Gulf of Mexico Research Plan

Created: 4/12/2010 - Updated: 3/12/2020


The Gulf of Mexico is a large, interlinked area with limited financial resources. The Gulf of Mexico Research Plan (GMRP) was developed to identify research needs and priorities for the Gulf of Mexico, encourage collaboration in the region, and increase stakeholder support.


The project is funded by the National Sea Grant College Program through the collaboration of the four Gulf of Mexico Sea Grant college programs (Florida Sea Grant, Louisiana Sea Grant, the Mississippi-Alabama Sea Grant Consortium, and Texas Sea Grant). The GMRP was developed as a response to the 2007 report Charting the Course for Ocean Science in the United States for the Next Decade: An Ocean Research Priorities Plan and Implementation Strategy, which was developed to guide national ocean research. There was also a clear need in the region for integrated management, a coordinated research plan, and information exchange throughout the Gulf of Mexico due to the increased demands on resources of and impacts to the region. The GMRP links regional priorities to the national focus of the Ocean Research Priorities Plan by identifying and disseminating the highest priority needs in the region, promoting collaborative research, and developing partnerships.


The project was overseen by the four Gulf of Mexico Sea Grant offices and members of a Planning and Review Council, which represented a variety of stakeholders in the region including Mexico's Gulf states. The GMRP was developed through a three step process: conducting a thorough analysis of existing research and management strategic plans in the region, surveying stakeholders, and holding a series of five workshops. The analysis and review of 117 strategic plans and research processes began in the spring of 2007. The web-based survey took place in the fall of 2007, resulting in 571 comments on research priorities for the region. In January and February 2008, workshops were held in each Gulf State to provide input on the defined Ocean Research Priorities Plan themes and Gulf of Mexico priorities, which resulted in 261 research priorities and 251 non-research topics for the Gulf of Mexico. By analyzing all results, five overarching priority themes were established:

  1. Ecosystem Health Indicators;
  2. Freshwater Input and Hydrology;
  3. Habitats and Living Resources;
  4. Sea Level Change, Subsidence, and Storm Surge; and
  5. Water Quality and Nutrients.

Outcomes and Conclusions

The final GMRP was published in September 2009. It serves as a guide for research administrators and grantors by providing research priorities for the region and a process on how different organizations can collaborate on different projects. This could serve as a model for other areas struggling to gather the needed science to develop climate change adaptation plans. Similar regional planning efforts include: South Atlantic Regional Research Project, Gulf of Maine Regional Ocean Science Initiative, West Coast Regional Research and Information Needs, Great Lakes Regional Research Information Network, and the Alaska Regional Marine Research Plan.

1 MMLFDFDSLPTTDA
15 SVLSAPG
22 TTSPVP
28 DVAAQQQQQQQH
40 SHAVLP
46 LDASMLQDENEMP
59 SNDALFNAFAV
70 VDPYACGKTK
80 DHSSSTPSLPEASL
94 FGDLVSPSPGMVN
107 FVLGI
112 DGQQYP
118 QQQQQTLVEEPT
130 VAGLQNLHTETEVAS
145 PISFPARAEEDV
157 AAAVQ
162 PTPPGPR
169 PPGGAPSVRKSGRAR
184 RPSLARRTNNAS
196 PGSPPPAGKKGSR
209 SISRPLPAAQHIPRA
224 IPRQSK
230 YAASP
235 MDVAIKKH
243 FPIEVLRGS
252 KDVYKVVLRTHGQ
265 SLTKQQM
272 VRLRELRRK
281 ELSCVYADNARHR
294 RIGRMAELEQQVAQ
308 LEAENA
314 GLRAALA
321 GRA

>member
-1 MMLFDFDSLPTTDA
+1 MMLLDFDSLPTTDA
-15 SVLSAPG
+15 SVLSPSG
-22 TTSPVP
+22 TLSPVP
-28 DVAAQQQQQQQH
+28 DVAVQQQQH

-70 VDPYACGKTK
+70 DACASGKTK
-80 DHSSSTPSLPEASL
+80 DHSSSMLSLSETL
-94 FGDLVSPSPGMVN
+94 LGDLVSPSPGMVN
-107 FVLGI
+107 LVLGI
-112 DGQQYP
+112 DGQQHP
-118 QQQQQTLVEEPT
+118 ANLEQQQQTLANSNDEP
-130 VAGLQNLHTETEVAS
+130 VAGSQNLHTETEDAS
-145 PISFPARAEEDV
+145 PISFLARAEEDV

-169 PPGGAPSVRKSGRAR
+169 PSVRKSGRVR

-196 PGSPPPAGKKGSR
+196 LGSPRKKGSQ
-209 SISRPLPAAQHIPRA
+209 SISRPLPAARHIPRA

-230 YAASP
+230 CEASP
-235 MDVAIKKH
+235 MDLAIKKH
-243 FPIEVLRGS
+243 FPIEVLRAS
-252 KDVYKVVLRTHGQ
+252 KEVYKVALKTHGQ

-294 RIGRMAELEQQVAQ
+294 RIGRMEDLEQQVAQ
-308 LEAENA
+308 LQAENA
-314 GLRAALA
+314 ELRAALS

Information gathered from online resources. Last updated on 4/12/10.

Project File (s)


Score, A. (2010). Gulf of Mexico Research Plan [Case study on a project of the Mississippi-Alabama Sea Grant Consortium, Florida Sea Grant, Louisiana Sea Grant, and Texas Sea Grant]. Product of EcoAdapt's State of Adaptation Program. Retrieved from CAKE: (Last updated April 2010)

Project Contact(s)

The National Sea Grant College Program, administered by the National Oceanic and Atmospheric Administration (NOAA), is a federal/state partnership that matches NOAA Sea Grant expertise and resources with state academic institutions. The Mississippi-Alabama Sea Grant Consortium (MASGC), created in 1972, is one of 32 Sea Grant programs.

Florida Sea Grant uses academic research, education and extension to create a sustainable coastal economy and environment. We are a partnership between the Florida Board of Education, the National Oceanic and Atmospheric Association and Florida's citizens, industries, and governments.

Since its establishment in 1968, Louisiana Sea Grant College Program has worked to promote stewardship of the state’s coastal resources through a combination of research, education and outreach programs critical to the cultural, economic and environmental health of Louisiana’s coastal zone. Louisiana Sea Grant, based at Louisiana State University, is part of the National Sea Grant Program, a network made up of 32 programs located in each of the coastal and Great Lakes states and Puerto Rico.

Texas Sea Grant has served the people of Texas and the nation for more than 35 years. It was one of the first four state programs established in 1971 under the National Sea Grant College and Program Act of 1966, which was modeled after the successful Land Grant College concept.


Scale of Project
Multilateral / Transboundary
Regional / Subnational
Sector Addressed
Conservation / Restoration
Tourism / Recreation
Water Resources
Target Climate Changes and Impacts
Air temperature
Fishery harvest
Habitat extent
Invasive / non-native species, pests
Ocean acidification
Oxygen concentrations (hypoxia)
Phenological shifts
Public health risks
Public safety threats
Range shifts
Salinization / Saltwater intrusion
Sea level rise
Storms or extreme weather events
Water quality
Water supply
Water temperature
Climate Type
1-3 years
Type of Adaptation Action/Strategy
Natural Resource Management / Conservation
Capacity Building
Increase / Improve public awareness, education, and outreach efforts
Conduct / Gather additional research, data, and products
Conduct vulnerability assessments and studies
Initiate targeted research program
Host adaptation training or planning workshop
Taxonomic Focus
Effort Stage

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